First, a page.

# Pole zero plot

1. Jan 7, 2013

### Steve Collins

I am attempting the question shown in the attachment.

It can be seen that the poles are located at -2 ± 3j which expressed in terms of s is (s + 2)2 + 32.

This is the denominator, but how is the numerator of the transfer function found?

Edit:

Looking at the Laplace look-up table I would want the numerator to be 3 giving:

3/((s + 2)2 + 32) so that i could use e-atcosωt to perform the reverse Laplace transform in part b.

Is this correct?

#### Attached Files:

• ###### pole zero config.pdf
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Last edited: Jan 7, 2013
2. Jan 8, 2013

### rude man

There are no zeros in your plot, ergo there is no numerator other than a constant. The constant cannot be determined from the plot (unless it's contained in those funny numbers within the white part of the plot. I have never seen a plot like that before.) You can assume it's 3 but any other real constant is OK also. That should be obvious since L-1{cF(s)} → cf(t), c a constant.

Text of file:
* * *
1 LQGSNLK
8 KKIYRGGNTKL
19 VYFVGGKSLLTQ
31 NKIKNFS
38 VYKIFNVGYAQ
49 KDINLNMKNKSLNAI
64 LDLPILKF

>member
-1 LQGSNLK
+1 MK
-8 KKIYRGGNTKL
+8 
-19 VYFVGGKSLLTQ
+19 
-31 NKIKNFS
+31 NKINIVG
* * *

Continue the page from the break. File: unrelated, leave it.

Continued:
My table says L-1{1/[(s+a)2 + b2]} → (1/b)e-atsin(bt).

3. Jan 8, 2013

### Steve Collins

Yes you are correct, I have misread the table and copied the entry from the line above.

4. Jan 8, 2013

### rude man

BTW you could also have done the inversion by partial fraction expansion, if you're comfy with manipulating complex numbers just a reminder probably ...